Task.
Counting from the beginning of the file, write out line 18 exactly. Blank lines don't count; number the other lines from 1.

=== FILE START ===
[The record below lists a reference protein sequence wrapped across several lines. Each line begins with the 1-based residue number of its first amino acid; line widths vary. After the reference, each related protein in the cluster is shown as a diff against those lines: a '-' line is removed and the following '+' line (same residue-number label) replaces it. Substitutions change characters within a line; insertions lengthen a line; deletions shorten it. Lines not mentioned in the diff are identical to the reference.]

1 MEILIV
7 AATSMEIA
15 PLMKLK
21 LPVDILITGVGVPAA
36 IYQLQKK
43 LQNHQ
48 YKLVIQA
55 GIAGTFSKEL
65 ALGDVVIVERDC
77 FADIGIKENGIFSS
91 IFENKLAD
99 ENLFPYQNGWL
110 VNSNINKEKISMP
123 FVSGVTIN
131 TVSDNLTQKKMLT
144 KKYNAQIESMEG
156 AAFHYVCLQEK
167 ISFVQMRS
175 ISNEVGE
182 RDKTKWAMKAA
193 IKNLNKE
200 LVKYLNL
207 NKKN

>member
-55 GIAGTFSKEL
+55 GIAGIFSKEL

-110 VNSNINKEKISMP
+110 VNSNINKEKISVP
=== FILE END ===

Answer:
156 AAFHYVCLQEK